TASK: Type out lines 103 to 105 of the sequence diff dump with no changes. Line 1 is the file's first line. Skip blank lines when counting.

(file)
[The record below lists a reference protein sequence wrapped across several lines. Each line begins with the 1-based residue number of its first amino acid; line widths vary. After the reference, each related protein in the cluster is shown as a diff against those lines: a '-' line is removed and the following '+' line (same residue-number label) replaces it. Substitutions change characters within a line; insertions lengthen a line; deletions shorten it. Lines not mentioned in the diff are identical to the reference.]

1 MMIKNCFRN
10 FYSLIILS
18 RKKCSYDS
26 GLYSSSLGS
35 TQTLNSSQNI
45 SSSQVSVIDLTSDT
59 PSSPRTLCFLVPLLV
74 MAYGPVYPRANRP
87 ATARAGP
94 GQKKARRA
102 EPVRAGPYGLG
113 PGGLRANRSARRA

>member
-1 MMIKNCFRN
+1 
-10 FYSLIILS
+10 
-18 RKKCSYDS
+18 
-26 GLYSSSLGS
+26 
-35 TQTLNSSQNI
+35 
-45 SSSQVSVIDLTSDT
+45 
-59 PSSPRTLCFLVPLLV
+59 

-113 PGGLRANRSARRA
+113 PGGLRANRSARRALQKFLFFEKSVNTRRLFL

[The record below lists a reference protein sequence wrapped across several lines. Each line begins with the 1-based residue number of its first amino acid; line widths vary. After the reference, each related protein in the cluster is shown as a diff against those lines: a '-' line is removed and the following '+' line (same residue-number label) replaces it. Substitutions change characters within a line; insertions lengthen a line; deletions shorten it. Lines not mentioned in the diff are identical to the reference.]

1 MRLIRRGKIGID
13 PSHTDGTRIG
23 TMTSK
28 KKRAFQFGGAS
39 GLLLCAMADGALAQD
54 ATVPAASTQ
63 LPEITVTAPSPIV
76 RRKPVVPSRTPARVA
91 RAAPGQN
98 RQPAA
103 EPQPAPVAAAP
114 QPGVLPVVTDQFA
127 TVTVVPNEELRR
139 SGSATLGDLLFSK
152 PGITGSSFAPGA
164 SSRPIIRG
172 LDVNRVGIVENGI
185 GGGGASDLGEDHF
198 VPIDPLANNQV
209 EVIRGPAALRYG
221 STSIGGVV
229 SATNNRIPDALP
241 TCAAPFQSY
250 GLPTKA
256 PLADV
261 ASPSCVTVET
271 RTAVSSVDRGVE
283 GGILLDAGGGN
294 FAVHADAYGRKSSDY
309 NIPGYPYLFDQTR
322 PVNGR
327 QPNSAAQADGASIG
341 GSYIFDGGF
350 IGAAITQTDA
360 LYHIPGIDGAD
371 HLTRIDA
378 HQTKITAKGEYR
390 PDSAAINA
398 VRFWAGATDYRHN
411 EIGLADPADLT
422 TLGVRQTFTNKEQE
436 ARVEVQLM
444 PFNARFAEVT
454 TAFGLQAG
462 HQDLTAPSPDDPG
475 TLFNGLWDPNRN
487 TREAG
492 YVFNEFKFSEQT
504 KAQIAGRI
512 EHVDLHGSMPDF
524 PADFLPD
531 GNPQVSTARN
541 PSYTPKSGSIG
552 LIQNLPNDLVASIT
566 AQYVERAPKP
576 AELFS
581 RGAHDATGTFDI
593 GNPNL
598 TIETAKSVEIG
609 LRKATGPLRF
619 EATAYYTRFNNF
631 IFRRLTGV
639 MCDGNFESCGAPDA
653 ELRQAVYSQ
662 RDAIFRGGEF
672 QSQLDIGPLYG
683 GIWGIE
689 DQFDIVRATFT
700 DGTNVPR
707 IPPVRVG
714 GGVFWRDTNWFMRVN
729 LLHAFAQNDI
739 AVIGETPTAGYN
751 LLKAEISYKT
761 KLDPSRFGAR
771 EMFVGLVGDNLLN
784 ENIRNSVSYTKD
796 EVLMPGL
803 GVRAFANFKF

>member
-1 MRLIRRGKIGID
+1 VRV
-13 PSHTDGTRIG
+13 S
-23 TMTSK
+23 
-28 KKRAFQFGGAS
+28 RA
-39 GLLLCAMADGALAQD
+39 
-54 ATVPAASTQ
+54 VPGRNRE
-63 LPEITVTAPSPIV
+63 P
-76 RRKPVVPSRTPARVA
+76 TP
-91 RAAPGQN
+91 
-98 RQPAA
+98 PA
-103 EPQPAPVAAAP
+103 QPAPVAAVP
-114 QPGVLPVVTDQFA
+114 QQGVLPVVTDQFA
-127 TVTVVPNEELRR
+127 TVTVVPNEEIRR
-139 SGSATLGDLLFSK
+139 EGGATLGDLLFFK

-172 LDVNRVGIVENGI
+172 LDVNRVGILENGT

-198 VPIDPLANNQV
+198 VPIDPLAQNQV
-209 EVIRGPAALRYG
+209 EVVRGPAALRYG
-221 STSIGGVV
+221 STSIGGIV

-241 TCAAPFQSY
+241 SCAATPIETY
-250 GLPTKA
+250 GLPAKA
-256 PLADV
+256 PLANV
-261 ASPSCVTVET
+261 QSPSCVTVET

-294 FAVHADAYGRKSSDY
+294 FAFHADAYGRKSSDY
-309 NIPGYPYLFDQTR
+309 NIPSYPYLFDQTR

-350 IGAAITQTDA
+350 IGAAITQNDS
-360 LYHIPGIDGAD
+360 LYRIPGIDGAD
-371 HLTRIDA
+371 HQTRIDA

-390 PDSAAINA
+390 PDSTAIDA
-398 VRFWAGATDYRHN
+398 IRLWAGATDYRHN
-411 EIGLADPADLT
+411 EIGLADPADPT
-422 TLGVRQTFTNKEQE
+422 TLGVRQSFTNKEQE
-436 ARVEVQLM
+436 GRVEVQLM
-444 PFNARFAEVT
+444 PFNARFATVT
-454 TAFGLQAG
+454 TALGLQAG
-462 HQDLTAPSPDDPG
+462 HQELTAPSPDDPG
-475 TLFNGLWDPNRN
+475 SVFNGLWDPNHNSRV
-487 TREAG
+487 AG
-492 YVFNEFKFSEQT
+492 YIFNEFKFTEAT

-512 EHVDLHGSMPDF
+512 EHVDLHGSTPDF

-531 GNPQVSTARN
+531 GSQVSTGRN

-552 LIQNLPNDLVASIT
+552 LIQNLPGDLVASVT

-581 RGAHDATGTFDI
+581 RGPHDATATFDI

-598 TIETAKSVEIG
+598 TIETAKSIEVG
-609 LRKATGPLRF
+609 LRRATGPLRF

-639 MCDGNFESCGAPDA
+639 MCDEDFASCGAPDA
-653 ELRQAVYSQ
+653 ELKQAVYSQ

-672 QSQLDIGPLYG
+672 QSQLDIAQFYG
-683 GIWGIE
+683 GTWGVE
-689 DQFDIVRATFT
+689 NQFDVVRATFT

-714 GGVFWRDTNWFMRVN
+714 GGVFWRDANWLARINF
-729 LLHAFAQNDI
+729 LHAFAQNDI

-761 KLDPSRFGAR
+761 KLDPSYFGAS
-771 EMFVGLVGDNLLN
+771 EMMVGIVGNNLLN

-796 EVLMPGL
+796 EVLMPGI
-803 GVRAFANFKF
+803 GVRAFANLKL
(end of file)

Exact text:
729 LLHAFAQNDI
739 AVIGETPTAGYN
751 LLKAEISYKT